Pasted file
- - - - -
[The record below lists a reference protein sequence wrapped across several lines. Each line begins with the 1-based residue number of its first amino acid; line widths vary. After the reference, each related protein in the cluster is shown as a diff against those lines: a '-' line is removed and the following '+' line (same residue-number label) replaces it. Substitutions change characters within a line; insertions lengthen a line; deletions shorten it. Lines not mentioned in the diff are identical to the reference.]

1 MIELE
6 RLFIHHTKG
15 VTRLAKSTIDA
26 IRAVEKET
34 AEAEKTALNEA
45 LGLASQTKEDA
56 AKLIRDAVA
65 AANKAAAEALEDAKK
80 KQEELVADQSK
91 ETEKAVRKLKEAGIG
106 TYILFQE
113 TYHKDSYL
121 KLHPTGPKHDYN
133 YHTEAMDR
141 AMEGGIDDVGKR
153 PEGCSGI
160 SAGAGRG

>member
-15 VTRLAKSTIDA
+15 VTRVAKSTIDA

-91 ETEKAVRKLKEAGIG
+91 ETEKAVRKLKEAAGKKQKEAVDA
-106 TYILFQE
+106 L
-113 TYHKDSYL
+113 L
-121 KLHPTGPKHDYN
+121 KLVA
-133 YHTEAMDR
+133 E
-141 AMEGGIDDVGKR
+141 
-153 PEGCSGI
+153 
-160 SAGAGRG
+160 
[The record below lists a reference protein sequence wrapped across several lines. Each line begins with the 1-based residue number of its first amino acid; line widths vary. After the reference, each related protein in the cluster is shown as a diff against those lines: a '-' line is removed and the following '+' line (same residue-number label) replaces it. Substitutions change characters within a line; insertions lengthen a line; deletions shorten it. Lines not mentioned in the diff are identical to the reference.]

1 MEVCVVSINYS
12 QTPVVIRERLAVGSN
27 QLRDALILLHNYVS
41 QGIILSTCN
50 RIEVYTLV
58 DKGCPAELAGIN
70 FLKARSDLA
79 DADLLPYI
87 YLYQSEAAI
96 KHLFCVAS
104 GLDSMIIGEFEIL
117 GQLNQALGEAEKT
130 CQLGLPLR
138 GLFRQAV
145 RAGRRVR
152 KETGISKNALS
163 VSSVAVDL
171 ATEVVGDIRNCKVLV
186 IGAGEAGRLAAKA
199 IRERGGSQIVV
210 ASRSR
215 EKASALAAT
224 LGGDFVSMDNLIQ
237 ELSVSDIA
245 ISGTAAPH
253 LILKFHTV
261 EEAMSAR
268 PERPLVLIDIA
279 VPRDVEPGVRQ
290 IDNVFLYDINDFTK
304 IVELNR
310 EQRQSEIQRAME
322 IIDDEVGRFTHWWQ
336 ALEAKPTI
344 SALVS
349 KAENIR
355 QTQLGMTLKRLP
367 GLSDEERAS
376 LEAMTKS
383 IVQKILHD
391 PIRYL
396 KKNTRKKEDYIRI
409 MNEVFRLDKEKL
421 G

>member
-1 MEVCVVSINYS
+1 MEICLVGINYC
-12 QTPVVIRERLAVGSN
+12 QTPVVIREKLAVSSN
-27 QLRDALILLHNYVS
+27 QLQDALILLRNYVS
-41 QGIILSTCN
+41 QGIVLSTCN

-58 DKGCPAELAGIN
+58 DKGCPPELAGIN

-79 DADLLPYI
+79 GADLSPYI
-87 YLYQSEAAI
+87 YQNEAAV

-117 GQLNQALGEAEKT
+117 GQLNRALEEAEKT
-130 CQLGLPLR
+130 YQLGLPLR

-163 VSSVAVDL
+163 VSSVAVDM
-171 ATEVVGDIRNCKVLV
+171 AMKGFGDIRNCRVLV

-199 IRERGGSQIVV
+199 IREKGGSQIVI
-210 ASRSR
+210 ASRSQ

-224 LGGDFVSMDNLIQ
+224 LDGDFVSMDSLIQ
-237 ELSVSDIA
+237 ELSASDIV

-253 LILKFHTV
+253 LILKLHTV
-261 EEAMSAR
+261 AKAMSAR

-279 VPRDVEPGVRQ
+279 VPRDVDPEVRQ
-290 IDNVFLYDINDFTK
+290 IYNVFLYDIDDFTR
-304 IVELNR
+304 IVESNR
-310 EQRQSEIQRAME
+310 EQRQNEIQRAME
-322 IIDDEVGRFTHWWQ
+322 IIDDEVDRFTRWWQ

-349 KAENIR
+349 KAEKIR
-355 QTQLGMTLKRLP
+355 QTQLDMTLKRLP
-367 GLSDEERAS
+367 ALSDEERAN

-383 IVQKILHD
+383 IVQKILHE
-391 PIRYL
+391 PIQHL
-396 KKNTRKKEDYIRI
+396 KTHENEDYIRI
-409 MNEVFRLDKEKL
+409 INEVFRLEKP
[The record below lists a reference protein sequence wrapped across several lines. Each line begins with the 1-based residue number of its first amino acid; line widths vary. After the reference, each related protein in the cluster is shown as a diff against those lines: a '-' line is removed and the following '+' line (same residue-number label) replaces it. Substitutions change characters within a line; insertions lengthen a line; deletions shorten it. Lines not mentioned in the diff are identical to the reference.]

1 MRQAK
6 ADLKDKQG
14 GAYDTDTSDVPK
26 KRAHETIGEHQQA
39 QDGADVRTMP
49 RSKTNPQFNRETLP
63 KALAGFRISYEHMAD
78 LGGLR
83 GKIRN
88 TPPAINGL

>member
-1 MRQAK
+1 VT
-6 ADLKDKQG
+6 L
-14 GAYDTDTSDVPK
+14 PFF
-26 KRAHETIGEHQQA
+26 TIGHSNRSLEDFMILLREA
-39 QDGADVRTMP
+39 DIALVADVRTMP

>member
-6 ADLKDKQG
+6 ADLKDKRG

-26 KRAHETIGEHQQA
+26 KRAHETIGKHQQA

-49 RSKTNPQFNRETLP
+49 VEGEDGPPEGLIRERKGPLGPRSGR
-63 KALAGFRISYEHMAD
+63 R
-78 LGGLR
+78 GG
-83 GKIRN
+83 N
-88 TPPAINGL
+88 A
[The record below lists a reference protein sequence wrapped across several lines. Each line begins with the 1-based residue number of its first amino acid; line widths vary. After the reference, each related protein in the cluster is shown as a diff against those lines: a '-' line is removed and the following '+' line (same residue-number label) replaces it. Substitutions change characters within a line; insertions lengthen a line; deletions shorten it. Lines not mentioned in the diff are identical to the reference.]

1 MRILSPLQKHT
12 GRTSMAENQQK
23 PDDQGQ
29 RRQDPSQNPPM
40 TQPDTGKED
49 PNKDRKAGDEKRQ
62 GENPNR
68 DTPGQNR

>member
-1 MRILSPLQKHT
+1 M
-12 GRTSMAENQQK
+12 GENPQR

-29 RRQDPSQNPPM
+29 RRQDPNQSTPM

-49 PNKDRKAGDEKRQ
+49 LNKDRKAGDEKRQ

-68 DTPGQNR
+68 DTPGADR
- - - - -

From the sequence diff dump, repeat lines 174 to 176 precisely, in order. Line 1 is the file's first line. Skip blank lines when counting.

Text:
+78 GG
-83 GKIRN
+83 N